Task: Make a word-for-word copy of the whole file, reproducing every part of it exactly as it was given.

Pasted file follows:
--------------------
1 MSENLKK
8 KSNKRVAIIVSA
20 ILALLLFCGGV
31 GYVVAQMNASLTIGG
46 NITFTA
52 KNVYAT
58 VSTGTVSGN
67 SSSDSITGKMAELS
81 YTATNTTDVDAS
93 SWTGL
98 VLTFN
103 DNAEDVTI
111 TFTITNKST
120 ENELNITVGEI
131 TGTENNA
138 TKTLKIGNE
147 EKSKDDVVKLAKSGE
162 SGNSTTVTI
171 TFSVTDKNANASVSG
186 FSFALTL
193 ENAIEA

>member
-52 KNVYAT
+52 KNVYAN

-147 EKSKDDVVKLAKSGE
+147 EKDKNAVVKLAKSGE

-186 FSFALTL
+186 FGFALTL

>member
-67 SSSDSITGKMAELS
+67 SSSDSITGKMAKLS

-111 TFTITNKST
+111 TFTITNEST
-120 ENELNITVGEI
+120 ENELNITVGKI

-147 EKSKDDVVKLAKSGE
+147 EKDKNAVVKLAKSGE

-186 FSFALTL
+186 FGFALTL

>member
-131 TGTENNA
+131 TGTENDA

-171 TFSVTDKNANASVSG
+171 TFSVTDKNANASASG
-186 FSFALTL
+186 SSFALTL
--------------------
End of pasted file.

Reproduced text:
1 MSENLKK
8 KSNKRVAIIVSA
20 ILALLLFCGGV
31 GYVVAQMNASLTIGG
46 NITFTA
52 KNVYAT
58 VSTGTVSGN
67 SSSDSITGKMAELS
81 YTATNTTDVDAS
93 SWTGL
98 VLTFN
103 DNAEDVTI
111 TFTITNKST
120 ENELNITVGEI
131 TGTENNA
138 TKTLKIGNE
147 EKSKDDVVKLAKSGE
162 SGNSTTVTI
171 TFSVTDKNANASVSG
186 FSFALTL
193 ENAIEA

>member
-52 KNVYAT
+52 KNVYAN

-147 EKSKDDVVKLAKSGE
+147 EKDKNAVVKLAKSGE

-186 FSFALTL
+186 FGFALTL

>member
-67 SSSDSITGKMAELS
+67 SSSDSITGKMAKLS

-111 TFTITNKST
+111 TFTITNEST
-120 ENELNITVGEI
+120 ENELNITVGKI

-147 EKSKDDVVKLAKSGE
+147 EKDKNAVVKLAKSGE

-186 FSFALTL
+186 FGFALTL

>member
-131 TGTENNA
+131 TGTENDA

-171 TFSVTDKNANASVSG
+171 TFSVTDKNANASASG
-186 FSFALTL
+186 SSFALTL